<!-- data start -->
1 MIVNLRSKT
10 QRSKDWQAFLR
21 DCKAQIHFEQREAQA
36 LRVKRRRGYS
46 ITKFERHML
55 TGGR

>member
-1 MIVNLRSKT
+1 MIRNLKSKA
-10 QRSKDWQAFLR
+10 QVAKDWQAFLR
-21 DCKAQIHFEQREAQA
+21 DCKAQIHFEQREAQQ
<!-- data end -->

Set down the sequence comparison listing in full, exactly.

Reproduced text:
1 MIVNLRSKT
10 QRSKDWQAFLR
21 DCKAQIHFEQREAQA
36 LRVKRRRGYS
46 ITKFERHML
55 TGGR

>member
-1 MIVNLRSKT
+1 MIRNLKSKA
-10 QRSKDWQAFLR
+10 QVAKDWQAFLR
-21 DCKAQIHFEQREAQA
+21 DCKAQIHFEQREAQQ